China has numerous blockchain trade finance initiatives. Yesterday, Fan Yifei, the deputy governor of the People’s Bank of China announced that one of its initiatives has processed volumes of more than RMB 70 billion ($9.8 billion). The Bay Area Trade Finance Blockchain Platform focuses on cross border trade.
Two months ago, the transactions on the China Construction Bank blockchain network crossed the 360 billion renminbi ($50.4 billion) mark. And the CITIC / Bank of China initiative has processed more than 20 billion renminbi ($2.8 billion) on its forfeiting blockchain. Between just these three projects that amounts to $63 billion in volume.
Consider the rate of growth. In the case of the central bank’s Bay Area platform, the increase is 133% in just five months. That’s up from RMB 30 billion ($4.2 billion) in early July to RMB 70 billion now.
Putting these figures in context, global merchandise trade in 2018 was $19.67 trillion according to the WTO, and China is the world’s leading trader.
While China’s pace when it comes to blockchain seems to be outstripping the rest of the world, there are reasonably big figures elsewhere.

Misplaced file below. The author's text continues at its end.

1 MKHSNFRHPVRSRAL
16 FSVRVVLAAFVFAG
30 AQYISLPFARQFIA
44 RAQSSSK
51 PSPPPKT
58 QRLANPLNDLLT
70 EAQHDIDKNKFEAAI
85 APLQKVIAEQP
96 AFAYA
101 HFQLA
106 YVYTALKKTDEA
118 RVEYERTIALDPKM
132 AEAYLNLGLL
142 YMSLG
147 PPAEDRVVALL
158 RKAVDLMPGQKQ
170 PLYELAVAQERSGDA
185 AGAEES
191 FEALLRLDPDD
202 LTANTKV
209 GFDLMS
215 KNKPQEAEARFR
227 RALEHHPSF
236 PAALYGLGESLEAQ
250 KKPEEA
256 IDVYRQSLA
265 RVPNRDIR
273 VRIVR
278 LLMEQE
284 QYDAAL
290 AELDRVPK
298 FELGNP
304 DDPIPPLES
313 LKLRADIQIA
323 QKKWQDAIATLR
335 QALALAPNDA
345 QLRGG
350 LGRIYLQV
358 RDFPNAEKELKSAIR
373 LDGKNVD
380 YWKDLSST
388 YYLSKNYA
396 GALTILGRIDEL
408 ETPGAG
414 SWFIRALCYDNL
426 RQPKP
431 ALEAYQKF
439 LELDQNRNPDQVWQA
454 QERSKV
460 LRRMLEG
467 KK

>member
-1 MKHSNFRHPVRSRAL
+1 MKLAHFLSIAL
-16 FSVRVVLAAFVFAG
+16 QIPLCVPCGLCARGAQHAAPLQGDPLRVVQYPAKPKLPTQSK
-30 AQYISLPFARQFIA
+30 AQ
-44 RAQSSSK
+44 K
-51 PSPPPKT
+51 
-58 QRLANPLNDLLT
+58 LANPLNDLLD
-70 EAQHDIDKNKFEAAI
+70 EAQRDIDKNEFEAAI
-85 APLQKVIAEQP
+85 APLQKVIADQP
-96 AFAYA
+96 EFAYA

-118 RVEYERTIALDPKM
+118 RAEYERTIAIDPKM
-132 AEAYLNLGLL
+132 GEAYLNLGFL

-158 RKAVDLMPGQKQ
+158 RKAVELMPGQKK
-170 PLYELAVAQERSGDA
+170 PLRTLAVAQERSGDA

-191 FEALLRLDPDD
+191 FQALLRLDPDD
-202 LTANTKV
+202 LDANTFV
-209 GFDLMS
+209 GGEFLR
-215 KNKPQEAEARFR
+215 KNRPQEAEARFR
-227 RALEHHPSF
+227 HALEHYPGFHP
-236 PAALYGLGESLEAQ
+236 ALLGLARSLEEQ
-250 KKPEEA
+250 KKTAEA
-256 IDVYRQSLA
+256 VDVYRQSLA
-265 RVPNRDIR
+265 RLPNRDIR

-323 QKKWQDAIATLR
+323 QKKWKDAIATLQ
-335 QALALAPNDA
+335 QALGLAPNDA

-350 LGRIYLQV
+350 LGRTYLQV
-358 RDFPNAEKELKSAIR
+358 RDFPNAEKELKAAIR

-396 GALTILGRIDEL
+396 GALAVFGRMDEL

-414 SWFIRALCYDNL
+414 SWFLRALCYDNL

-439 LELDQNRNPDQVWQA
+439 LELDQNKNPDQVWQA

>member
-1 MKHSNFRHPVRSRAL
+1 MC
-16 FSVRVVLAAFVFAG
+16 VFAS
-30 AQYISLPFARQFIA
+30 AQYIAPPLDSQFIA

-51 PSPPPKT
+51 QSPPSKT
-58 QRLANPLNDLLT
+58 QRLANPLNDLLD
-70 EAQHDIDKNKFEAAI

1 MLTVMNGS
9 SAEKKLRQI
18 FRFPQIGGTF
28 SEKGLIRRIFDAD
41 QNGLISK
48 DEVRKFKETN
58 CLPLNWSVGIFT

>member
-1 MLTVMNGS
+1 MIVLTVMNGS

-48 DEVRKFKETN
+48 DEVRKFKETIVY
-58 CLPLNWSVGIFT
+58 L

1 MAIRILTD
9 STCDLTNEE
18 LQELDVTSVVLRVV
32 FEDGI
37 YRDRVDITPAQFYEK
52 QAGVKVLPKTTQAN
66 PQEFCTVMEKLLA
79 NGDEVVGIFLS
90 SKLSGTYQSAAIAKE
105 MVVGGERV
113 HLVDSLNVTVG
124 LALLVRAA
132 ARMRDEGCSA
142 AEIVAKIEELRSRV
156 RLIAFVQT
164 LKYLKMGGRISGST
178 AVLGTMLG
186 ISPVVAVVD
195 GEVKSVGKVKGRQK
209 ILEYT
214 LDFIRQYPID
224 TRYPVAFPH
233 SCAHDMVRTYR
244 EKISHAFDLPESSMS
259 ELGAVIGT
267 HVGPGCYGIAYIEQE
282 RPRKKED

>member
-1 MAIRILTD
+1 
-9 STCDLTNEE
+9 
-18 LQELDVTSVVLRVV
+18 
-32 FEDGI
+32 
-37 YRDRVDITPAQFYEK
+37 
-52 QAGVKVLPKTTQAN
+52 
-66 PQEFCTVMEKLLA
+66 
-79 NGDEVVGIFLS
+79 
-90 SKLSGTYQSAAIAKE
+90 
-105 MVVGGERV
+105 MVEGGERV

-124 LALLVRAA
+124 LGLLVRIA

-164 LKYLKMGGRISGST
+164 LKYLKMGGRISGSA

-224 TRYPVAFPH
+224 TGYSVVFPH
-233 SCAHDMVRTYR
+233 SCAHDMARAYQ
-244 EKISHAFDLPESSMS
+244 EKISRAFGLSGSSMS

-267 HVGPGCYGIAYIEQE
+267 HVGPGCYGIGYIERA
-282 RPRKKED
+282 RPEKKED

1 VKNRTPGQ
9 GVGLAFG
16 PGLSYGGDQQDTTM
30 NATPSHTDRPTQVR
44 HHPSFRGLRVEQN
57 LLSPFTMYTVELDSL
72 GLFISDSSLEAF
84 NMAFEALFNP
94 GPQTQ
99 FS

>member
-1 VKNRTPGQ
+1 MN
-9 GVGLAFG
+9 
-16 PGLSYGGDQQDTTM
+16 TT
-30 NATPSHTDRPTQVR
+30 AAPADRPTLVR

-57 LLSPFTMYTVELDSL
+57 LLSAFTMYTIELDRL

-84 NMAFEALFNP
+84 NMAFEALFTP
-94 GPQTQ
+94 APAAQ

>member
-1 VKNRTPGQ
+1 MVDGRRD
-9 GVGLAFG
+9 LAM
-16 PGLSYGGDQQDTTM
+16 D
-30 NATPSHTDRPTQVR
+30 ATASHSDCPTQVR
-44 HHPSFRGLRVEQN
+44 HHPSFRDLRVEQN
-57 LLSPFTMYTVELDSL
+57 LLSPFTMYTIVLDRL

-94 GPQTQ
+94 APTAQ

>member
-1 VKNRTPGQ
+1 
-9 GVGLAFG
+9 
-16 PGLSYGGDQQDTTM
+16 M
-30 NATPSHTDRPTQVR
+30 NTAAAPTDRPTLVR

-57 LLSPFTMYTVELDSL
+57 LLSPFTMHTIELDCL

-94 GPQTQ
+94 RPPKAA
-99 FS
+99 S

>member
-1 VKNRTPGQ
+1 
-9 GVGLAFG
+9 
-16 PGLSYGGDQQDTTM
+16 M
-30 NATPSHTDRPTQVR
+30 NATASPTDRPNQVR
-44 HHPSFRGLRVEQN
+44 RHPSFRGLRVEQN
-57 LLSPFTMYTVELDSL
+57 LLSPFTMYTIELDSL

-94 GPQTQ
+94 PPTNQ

For example, VAKT which deals with post-trade transactions for the oil sector processes more than 90% of North Sea oil trades, and it’s expanding its coverage. While we don’t have the figures in value (we’ve asked), that has to represent billions annually.
Its sister company komgo which deals with commodities trade finance, had processed $700 million as of September. That’s from a standing start at the beginning of the year. Both of the firms use the enterprise blockchain Quorum version of Ethereum.
While massive banks and oil companies are backers of both VAKT and komgo, there’s a startup in Singapore, dltledgers, which a few months ago passed the $1 billion mark for trade finance. The Hyperledger Fabric-based platform boasts Singapore’s DBS Bank and Standard Chartered as clients.
Meanwhile, some of the most significant global projects in blockchain trade finance are yet to go into production. Marco Polo, the network with more than 25 global banks, and the Letter of Credit blockchain (formerly Voltron) with eight international banks are expecting to see the first institutions go live soon. Both are based on R3’s Corda.
And yesterday commodities trader Mercuria and investor in VAKT and komgo, revealed via Ledger Insights that its backing a $100 million venture fund for enterprise blockchain, IoT and AI to target the commodities sector.
Nobody is deploying enterprise blockchain at scale?